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Do You Need Chocolate or a Hug? A Mindful Exploration of Food Cravings

A client of mine had an epiphany the other day. He shared with me that he was able to distinguish food cravings from an emotional need. Since he had “banned” chocolate from his house, he was pacing through the kitchen wondering what was calling from within? In the past sugar treats (especially chocolate) had helped him take the edge off and cope with stress.

I encourage all my clients to practice a mindful pause before reaching for a snack. He decided to pause and explore with gentle curiosity what he was truly in need of. He then realized that he needed connection and a cuddle after a long and challenging day at work. He walked straight into the living room where his wife was watching a movie, took her hand, moved over to the sofa and cuddled with her for a while. This was a truly a meaningful moment for my client and for our work together going forward.

Even if we don’t have a partner to cuddle with we can show ourselves some sweet love in other ways. We can be gentle, tender and kind with ourselves.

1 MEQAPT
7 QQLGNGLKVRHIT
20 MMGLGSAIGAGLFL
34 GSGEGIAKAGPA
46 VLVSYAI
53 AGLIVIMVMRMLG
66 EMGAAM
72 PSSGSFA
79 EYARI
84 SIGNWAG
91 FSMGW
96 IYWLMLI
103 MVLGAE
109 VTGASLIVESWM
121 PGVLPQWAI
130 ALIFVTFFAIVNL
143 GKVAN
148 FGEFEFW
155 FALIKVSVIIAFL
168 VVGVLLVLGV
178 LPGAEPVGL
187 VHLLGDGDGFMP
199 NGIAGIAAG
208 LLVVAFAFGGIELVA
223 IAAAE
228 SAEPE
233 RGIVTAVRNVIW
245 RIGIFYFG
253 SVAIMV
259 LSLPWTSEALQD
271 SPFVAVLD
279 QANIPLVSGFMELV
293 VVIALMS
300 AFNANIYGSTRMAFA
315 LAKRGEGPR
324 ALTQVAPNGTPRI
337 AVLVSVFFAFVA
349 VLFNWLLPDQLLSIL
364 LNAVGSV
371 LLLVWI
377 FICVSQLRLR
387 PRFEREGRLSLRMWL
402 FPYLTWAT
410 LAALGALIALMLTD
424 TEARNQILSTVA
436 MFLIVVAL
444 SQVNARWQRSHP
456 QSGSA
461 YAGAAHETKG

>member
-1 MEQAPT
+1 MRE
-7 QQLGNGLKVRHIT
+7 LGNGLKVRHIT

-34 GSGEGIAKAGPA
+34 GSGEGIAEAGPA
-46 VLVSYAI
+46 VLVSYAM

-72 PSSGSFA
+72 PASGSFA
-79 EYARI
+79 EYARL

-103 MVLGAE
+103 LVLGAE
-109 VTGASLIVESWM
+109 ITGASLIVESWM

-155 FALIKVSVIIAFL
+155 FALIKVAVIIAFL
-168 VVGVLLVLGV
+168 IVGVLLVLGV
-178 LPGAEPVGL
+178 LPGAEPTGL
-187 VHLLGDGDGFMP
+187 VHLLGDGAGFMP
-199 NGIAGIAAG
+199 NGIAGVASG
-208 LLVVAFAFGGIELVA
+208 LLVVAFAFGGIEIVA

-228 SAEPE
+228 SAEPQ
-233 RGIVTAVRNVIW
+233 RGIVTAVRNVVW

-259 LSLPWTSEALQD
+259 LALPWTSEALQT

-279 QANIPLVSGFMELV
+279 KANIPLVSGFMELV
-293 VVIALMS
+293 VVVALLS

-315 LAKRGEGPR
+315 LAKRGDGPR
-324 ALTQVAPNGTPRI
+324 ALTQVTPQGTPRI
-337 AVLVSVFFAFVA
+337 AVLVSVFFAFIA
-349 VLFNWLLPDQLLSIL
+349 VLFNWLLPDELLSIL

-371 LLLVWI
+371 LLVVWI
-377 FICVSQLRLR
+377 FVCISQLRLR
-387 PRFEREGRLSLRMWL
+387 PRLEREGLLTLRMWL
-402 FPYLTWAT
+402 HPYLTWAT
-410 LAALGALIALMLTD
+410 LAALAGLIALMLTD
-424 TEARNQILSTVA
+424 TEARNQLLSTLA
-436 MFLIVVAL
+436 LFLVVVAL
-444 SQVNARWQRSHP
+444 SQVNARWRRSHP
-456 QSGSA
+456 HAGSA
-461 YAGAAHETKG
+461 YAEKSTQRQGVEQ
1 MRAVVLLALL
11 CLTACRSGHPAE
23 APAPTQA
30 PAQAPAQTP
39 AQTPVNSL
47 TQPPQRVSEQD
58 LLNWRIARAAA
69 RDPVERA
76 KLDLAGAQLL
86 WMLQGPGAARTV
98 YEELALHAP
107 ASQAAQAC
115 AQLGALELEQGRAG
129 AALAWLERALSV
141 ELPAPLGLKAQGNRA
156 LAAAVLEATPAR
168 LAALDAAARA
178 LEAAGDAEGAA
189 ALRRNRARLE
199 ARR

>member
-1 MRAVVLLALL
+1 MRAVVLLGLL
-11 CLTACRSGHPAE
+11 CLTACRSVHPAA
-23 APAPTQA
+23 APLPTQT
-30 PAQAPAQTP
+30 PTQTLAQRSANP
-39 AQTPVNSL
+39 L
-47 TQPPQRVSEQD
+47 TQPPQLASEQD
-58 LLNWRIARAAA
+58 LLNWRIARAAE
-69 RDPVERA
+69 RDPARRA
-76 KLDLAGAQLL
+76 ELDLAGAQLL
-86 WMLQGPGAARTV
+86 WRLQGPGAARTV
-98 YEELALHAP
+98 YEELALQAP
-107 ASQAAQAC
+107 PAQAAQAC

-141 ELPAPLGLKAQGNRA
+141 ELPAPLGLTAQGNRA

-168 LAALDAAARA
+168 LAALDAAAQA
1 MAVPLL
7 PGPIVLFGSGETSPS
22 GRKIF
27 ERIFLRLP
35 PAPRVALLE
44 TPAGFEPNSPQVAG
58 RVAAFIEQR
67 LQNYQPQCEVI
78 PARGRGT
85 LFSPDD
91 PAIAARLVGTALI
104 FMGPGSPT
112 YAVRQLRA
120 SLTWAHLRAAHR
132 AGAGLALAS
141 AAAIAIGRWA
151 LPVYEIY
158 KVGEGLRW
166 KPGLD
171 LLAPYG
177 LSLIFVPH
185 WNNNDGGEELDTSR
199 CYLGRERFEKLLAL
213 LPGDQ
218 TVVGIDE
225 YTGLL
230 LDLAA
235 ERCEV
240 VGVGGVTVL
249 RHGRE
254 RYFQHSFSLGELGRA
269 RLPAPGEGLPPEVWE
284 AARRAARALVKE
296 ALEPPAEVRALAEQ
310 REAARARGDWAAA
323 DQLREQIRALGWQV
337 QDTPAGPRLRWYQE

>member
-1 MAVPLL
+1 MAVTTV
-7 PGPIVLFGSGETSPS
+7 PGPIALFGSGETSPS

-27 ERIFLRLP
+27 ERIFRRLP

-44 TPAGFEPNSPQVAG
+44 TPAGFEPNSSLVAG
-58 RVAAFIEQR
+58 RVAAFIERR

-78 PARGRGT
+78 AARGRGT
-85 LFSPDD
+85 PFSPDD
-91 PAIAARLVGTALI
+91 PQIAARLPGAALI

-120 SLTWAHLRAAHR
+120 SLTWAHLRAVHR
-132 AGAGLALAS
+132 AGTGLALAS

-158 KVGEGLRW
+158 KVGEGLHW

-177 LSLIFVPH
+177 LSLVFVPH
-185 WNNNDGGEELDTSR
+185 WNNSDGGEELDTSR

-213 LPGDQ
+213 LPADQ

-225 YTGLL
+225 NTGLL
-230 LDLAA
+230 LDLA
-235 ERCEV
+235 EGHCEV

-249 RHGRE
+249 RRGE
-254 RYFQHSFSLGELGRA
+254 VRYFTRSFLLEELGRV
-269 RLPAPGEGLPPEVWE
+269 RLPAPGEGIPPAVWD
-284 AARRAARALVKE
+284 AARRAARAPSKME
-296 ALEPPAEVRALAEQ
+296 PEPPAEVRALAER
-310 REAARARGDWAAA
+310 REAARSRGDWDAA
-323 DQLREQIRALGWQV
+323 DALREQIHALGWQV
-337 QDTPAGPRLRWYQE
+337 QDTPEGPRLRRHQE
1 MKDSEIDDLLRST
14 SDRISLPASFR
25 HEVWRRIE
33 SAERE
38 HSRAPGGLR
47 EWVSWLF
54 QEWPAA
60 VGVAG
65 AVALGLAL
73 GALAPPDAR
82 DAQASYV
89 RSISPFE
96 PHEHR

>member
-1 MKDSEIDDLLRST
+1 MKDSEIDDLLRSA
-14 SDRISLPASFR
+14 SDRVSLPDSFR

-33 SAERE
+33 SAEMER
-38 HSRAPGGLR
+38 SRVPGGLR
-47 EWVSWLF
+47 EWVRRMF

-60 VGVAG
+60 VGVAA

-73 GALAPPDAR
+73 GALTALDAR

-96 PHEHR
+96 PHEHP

Suggestion: Make a list of self-nurturing rituals (small acts of kindness towards yourself) that you can add to your self-love and self-care toolbox. When we crave certain things - salty, crunchy or sweet - oftentimes it’s not the food that we need. Instead we may be in need of a little something special for the heart or the soul.

I am not above any of this. Sometimes when I feel like treating myself to a Happy Hour with french fries and a glass of wine, I check in with myself - even park my car for a few minutes. I investigate with kindness and self-compassion what my heart is truly hungry for. Sometimes it is love, other times a need for connection and conversation. I give myself the space to discover what my true need is. It works.

Give it a try next time you have strong food cravings! AND, it’s perfectly okay to eat some chocolate or a beautiful pastry, which I refer to as “indulging mindfully." There are no taboo food groups in my program. Special treats are wonderful and we all deserve them. Food is to be celebrated and enjoyed. Relying on (leaning on) certain foods and snacks on a regular basis to cope with difficult emotions may become problematic and doesn’t serve as a longterm solution for many yo-yo dieters.

My counseling work involves taking a deep dive into the underlying needs and emotions, which drive someone to the fridge or pantry when they aren’t physically hungry. If you are ready to embark on this journey of discovery with me and want to sign a peace treaty with food and your body, reach out to me. You can schedule your complimentary initial consultation by clicking on this link. I look forward to speaking with you.

With compassion,



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